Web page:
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Beating the burn: tundra recovery after the 2007 Anaktuvuk River fire

Sparked by lightning in mid-July of 2007, the Anaktuvuk River Fire burned more than 400 square miles before snow put it out in early October.: Courtesy Bureau of Land Management, Alaska Fire ServiceSparked by lightning in mid-July of 2007, the Anaktuvuk River Fire burned more than 400 square miles before snow put it out in early October.: Courtesy Bureau of Land Management, Alaska Fire Service

Laura Nielsen for Frontier Scientists

“The same kind of vegetation that was there before the fire are the same ones we're seeing in the recovery. Some plants though, like lichens, take longer." The information comes from Syndonia Bret-Harte, a researcher studying the fire scar left after 2007’s Anaktuvuk River fire near Alaska’s Brooks Range.

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Alaska, updated — modern maps detail the 49th state

This view of Alaska at (58.670, -156.997) displays updated orthoimagery from the SPOT 5 satellite (2.5-meter spatial resolution) alongside older imagery from the Landsat 7 satellite (15-meter spatial resolution).: Thanks to the Alaska Statewide Digital Mapping Initiative (SDMI) and the UAF Geographic Information Network of Alaska (GINA), working with the U.S. Geological Survey.This view of Alaska at (58.670, -156.997) displays updated orthoimagery from the SPOT 5 satellite (2.5-meter spatial resolution) alongside older imagery from the Landsat 7 satellite (15-meter spatial resolution).: Thanks to the Alaska Statewide Digital Mapping Initiative (SDMI) and the UAF Geographic Information Network of Alaska (GINA), working with the U.S. Geological Survey.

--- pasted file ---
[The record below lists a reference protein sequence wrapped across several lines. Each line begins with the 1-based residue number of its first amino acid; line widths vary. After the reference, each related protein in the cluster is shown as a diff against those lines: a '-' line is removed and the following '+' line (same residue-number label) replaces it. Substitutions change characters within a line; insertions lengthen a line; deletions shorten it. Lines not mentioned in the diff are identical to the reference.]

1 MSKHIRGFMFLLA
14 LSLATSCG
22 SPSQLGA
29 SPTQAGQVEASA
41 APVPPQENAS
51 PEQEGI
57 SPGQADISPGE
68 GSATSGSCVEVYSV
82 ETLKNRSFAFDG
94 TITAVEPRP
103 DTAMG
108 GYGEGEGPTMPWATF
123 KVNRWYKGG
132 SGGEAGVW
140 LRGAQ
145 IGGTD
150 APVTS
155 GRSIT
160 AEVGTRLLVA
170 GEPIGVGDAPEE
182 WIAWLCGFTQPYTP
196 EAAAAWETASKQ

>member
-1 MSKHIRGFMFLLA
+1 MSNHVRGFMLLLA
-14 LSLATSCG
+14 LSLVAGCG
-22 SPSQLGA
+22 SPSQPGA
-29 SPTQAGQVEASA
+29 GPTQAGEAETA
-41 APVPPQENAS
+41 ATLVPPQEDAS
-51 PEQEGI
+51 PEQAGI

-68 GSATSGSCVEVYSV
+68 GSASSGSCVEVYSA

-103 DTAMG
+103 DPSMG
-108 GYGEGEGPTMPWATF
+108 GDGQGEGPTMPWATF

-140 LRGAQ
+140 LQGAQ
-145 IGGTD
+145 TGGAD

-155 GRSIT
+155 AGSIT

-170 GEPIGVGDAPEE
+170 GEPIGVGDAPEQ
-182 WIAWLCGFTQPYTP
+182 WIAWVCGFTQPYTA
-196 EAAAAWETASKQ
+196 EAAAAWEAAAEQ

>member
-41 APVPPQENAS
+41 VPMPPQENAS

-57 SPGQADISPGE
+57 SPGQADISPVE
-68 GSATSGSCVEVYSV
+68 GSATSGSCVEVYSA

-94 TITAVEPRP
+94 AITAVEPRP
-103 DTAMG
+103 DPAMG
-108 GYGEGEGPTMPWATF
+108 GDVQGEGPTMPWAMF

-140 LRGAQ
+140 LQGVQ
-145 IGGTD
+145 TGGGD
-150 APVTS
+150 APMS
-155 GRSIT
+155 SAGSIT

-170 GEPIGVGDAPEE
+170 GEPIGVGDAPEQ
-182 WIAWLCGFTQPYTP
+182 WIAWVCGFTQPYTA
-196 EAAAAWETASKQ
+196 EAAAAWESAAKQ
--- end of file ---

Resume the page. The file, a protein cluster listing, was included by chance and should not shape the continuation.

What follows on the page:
Laura Nielsen for Frontier Scientists

The U.S. Geological Survey's Alaska Mapping Initiative has released more than 400 new digital topographic maps for the state of Alaska.

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A continent of ice on the wane

A whale-watching platform made of and sitting on sea ice north of Barrow.: Photo by Ned Rozell.A whale-watching platform made of and sitting on sea ice north of Barrow.: Photo by Ned Rozell.

Ned Rozell for UAFGI

Despite taking up as much space as Australia, the blue-white puzzle of ice floating on the Arctic Ocean is an abstraction to the billions who have never seen it. But continued shrinkage of sea ice is changing life for many living things.

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Assisted migration could help plants find a new home

Seaside Arrowgrass in beautiful Alaska: CourtesyBureau of Land Management. BLM AK930, Seeds of SuccessSeaside Arrowgrass in beautiful Alaska: CourtesyBureau of Land Management. BLM AK930, Seeds of Success

Laura Nielsen for Frontier Scientists

Plants, evolved to move with the natural rhythms of the world, cannot keep up with the rapid pace of climate change we are facing today. Their ideal habitats are sliding north as the world heats up. Do we get our hands dirty and help move the species most at risk, throwing the idea of conservation as preserving untouched land out the window? Or do we watch many plants go extinct before our eyes? It’s a harder question to answer than you might think.

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Safeguarding plants in an uncertain climate future

The entrance of the Svalbard Global Seed Vault in Spitsbergen, Norway, 2011.: Image Timo Palo (Creative Commons Attribution-Share Alike 3.0 Unported)The entrance of the Svalbard Global Seed Vault in Spitsbergen, Norway, 2011.: Image Timo Palo (Creative Commons Attribution-Share Alike 3.0 Unported)

Laura Nielsen for Frontier Scientists